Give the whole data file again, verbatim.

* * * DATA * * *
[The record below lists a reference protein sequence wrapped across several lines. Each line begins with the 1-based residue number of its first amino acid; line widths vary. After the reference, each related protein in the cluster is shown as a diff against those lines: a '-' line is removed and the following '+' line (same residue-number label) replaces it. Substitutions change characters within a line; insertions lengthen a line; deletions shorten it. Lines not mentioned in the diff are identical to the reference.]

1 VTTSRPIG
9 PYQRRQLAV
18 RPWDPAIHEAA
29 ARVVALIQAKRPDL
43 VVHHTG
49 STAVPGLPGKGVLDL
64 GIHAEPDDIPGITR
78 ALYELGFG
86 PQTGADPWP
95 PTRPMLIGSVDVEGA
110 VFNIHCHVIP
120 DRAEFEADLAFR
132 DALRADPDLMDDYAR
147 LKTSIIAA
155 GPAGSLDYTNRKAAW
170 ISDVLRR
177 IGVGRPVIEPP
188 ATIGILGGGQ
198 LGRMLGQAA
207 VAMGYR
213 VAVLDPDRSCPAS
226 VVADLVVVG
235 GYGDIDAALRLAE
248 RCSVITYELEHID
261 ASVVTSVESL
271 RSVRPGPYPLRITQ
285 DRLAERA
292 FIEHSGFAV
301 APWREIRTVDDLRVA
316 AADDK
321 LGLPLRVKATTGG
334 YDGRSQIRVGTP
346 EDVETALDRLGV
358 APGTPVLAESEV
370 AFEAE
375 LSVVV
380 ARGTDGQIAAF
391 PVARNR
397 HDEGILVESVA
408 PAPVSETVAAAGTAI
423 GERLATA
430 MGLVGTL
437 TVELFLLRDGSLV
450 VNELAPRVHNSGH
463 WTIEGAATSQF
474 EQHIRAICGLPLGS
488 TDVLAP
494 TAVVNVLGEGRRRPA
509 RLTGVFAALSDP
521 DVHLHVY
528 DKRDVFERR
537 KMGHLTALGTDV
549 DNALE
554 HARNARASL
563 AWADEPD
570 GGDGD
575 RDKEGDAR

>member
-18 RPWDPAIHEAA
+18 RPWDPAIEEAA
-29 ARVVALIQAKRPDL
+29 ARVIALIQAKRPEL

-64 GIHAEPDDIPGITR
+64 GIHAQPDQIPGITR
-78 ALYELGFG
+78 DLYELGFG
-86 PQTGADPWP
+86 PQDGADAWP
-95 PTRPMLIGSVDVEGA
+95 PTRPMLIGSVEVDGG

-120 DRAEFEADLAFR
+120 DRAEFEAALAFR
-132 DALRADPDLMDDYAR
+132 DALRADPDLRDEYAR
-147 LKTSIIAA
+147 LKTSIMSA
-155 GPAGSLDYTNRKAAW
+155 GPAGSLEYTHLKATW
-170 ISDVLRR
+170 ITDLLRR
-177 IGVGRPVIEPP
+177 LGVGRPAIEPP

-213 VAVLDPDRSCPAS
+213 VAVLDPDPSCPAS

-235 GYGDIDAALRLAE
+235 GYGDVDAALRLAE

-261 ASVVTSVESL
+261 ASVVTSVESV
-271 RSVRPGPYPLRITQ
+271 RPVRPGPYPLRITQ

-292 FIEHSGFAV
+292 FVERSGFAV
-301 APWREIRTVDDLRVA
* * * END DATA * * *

[The record below lists a reference protein sequence wrapped across several lines. Each line begins with the 1-based residue number of its first amino acid; line widths vary. After the reference, each related protein in the cluster is shown as a diff against those lines: a '-' line is removed and the following '+' line (same residue-number label) replaces it. Substitutions change characters within a line; insertions lengthen a line; deletions shorten it. Lines not mentioned in the diff are identical to the reference.]

1 VTTSRPIG
9 PYQRRQLAV
18 RPWDPAIHEAA
29 ARVVALIQAKRPDL
43 VVHHTG
49 STAVPGLPGKGVLDL
64 GIHAEPDDIPGITR
78 ALYELGFG
86 PQTGADPWP
95 PTRPMLIGSVDVEGA
110 VFNIHCHVIP
120 DRAEFEADLAFR
132 DALRADPDLMDDYAR
147 LKTSIIAA
155 GPAGSLDYTNRKAAW
170 ISDVLRR
177 IGVGRPVIEPP
188 ATIGILGGGQ
198 LGRMLGQAA
207 VAMGYR
213 VAVLDPDRSCPAS
226 VVADLVVVG
235 GYGDIDAALRLAE
248 RCSVITYELEHID
261 ASVVTSVESL
271 RSVRPGPYPLRITQ
285 DRLAERA
292 FIEHSGFAV
301 APWREIRTVDDLRVA
316 AADDK
321 LGLPLRVKATTGG
334 YDGRSQIRVGTP
346 EDVETALDRLGV
358 APGTPVLAESEV
370 AFEAE
375 LSVVV
380 ARGTDGQIAAF
391 PVARNR
397 HDEGILVESVA
408 PAPVSETVAAAGTAI
423 GERLATA
430 MGLVGTL
437 TVELFLLRDGSLV
450 VNELAPRVHNSGH
463 WTIEGAATSQF
474 EQHIRAICGLPLGS
488 TDVLAP
494 TAVVNVLGEGRRRPA
509 RLTGVFAALSDP
521 DVHLHVY
528 DKRDVFERR
537 KMGHLTALGTDV
549 DNALE
554 HARNARASL
563 AWADEPD
570 GGDGD
575 RDKEGDAR

>member
-18 RPWDPAIHEAA
+18 RPWDPAIEEAA
-29 ARVVALIQAKRPDL
+29 ARVIALIQAKRPEL

-64 GIHAEPDDIPGITR
+64 GIHAQPDQIPGITR
-78 ALYELGFG
+78 DLYELGFG
-86 PQTGADPWP
+86 PQDGADAWP
-95 PTRPMLIGSVDVEGA
+95 PTRPMLIGSVEVDGG

-120 DRAEFEADLAFR
+120 DRAEFEAALAFR
-132 DALRADPDLMDDYAR
+132 DALRADPDLRDEYAR
-147 LKTSIIAA
+147 LKTSIMSA
-155 GPAGSLDYTNRKAAW
+155 GPAGSLEYTHLKATW
-170 ISDVLRR
+170 ITDLLRR
-177 IGVGRPVIEPP
+177 LGVGRPAIEPP

-213 VAVLDPDRSCPAS
+213 VAVLDPDPSCPAS

-235 GYGDIDAALRLAE
+235 GYGDVDAALRLAE

-261 ASVVTSVESL
+261 ASVVTSVESV
-271 RSVRPGPYPLRITQ
+271 RPVRPGPYPLRITQ

-292 FIEHSGFAV
+292 FVERSGFAV
-301 APWREIRTVDDLRVA